“A good half of the art of living is resilience.” Author Unknown

“A good half of the art of living is resilience.” Author Unknown


Fort Worth ISD launched an historic partnership this week in the creation of the Fort Worth ISD Education Foundation.  Ten years in the planning process with many starts and stops but never, not once, did the individuals supporting the work, give up on the idea.  We may have put it on the back burner for several months or years,  and were forced to stall discussion for one pragmatic reason or another, but in the end, when the time was right, it happened. It will be an organization that supports Fort Worth children and youth for years to come.  Well worth the wait, I predict.

With experience, I have come to believe that the most important trait of a person’s happiness and success in life is our individual resiliency factors.   With children living in poverty, developing resiliency is paramount to survival in many cases.

The following items were used in the International Resilience Project as a checklist for perceptions of resilience in children.

  • The child has someone who loves him/her totally (unconditionally).
  • The child has an older person outside the home she/he can tell about problems and feelings.
  • The child is praised for doing things on his/her own.
  • The child can count on her/his family being there when needed.
  • The child knows someone he/she wants to be like.
  • The child believes things will turn out all right.
  • The child does endearing things that make people like her/him.
  • The child believes in a power greater than seen.
  • The child is willing to try new things.
  • The child likes to achieve in what he/she does.
  • The child feels that what she/he does makes a difference in how things come out.
  • The child likes himself/herself.
  • The child can focus on a task and stay with it.
  • The child has a sense of humor.
  • The child makes plans to do things.

Resilience develops as people grow up and gain better thinking and self-management skills and more knowledge. Resilience also comes from supportive relationships with parents, peers and others, as well as cultural beliefs and traditions that help people cope with the inevitable bumps in life.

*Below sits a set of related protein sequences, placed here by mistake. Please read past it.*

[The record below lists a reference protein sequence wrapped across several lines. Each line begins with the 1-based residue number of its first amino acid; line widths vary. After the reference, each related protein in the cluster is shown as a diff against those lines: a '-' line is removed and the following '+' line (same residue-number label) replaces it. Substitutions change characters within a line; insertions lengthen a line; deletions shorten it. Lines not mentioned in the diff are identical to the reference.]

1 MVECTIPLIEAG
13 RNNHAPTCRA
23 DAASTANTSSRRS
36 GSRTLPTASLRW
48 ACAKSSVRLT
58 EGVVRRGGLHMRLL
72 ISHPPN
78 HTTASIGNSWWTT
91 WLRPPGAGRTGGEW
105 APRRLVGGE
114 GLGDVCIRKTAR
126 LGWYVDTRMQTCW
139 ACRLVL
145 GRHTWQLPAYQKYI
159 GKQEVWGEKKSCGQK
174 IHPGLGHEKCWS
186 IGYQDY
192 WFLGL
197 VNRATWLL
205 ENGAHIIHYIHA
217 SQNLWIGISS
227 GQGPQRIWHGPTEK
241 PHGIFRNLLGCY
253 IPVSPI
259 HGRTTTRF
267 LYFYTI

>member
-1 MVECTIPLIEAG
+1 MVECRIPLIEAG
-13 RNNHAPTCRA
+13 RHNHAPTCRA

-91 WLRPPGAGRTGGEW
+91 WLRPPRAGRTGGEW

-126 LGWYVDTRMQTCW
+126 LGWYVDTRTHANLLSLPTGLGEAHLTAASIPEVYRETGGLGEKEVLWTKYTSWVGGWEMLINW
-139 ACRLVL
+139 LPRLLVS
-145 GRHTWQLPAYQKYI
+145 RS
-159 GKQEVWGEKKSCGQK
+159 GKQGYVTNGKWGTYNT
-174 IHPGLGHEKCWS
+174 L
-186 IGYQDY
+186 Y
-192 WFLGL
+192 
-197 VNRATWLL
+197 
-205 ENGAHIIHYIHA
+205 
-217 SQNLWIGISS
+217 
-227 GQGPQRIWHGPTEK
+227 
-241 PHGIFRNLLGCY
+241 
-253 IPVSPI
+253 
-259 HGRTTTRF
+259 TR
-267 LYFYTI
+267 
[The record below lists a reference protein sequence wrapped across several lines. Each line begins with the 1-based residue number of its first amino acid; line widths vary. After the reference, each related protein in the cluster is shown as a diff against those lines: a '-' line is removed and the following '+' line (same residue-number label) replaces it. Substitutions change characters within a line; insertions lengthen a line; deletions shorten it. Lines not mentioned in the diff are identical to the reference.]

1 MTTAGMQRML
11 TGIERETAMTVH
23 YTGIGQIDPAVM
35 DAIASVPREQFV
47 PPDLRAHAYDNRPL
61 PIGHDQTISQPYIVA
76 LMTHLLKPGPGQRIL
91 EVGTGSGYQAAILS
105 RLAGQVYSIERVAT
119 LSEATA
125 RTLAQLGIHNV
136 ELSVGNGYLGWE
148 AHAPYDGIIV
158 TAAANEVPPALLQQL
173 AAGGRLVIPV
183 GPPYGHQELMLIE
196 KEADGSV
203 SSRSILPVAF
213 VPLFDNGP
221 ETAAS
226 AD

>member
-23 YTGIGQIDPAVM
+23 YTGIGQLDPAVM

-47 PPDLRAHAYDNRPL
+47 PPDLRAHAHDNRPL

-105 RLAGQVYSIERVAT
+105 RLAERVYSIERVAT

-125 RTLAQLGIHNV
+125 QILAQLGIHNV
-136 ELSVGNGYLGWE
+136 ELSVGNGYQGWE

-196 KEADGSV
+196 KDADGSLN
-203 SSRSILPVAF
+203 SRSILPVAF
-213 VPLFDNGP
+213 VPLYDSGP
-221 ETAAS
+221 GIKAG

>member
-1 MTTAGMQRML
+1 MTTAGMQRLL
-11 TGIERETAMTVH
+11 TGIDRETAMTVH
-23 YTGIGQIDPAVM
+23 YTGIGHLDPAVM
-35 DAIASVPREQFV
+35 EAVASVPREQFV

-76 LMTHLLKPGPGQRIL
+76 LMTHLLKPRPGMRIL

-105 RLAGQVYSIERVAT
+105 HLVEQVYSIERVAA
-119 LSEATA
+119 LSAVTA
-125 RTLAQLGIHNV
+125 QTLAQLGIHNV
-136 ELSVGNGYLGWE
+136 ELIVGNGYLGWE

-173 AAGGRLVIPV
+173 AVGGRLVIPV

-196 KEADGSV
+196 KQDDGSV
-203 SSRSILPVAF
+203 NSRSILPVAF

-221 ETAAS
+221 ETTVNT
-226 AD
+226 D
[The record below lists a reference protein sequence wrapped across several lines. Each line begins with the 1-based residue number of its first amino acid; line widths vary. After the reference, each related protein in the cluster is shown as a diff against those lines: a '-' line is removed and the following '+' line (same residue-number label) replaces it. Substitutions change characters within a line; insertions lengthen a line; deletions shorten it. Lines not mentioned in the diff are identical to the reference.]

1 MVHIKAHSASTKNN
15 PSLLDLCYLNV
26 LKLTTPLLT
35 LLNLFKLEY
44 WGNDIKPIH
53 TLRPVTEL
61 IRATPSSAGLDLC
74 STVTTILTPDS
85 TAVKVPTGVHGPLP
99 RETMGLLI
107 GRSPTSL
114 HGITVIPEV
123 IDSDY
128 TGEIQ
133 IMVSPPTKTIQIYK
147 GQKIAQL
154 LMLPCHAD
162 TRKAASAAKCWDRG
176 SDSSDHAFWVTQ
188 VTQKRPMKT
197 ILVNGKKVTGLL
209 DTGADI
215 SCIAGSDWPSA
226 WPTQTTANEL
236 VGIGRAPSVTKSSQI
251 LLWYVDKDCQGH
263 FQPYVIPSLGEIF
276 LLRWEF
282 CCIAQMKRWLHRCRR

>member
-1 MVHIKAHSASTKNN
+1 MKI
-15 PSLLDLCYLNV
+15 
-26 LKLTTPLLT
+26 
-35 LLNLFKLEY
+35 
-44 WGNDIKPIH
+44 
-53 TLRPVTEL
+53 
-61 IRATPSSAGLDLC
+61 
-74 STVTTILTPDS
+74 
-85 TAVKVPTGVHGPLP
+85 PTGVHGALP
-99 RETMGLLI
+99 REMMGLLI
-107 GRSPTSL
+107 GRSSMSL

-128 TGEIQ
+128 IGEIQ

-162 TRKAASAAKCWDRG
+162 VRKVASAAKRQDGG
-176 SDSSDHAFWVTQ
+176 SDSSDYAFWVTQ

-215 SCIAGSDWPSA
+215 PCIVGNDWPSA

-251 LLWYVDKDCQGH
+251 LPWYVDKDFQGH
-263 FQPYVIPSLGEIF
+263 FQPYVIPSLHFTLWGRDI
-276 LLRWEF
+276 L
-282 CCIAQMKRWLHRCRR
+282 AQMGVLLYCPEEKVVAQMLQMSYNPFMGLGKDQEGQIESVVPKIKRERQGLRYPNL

Psychologist Barbara Fredrickson and her colleagues have found that positive emotions are the “fuel” for resilience. They help people find meaning in ordinary and difficult events. Finding meaning in life events leads to more positive emotions, this in turn leads to a greater ability to find meaning and purpose. Fredrickson calls this an “upward spiral” of greater well-being. They also found that resilient people still felt as many negative emotions as less happy people, often very intense ones. But they felt more positive emotions, and it was the positive emotions that accounted for “their better ability to rebound from adversity and stress, ward off depression, and continue to grow.” Their increase in happiness came from feeling good; not from avoiding feeling bad.

The reason positive emotions predicted resilience and greater happiness is that positive emotions help us build skills and internal resources. Positive emotions like kindness, amusement, creativity, and gratitude put us in a frame of mind to explore the world around us and build a larger repertoire of assets that we can draw on in stressful times. In other words, “Happy people become more satisfied not simply because they feel better, but because they develop resources for living well.”

Maya Angelou – an epitome of resiliency – shares with us a poem from I Know Why the Cage Bird Sings.  Rest in peace, dear Maya, as your words will live on.

“A free bird leaps

on the back of the wind

and floats downstream

till the current ends

and dips his wing

in the orange sun rays

and dares to claim the sky.

But a bird that stalks

down his narrow cage

can seldom see through

his bars of rage

his wings are clipped

and his feet are tied

so he opens his throat to sing.”

 

 

 

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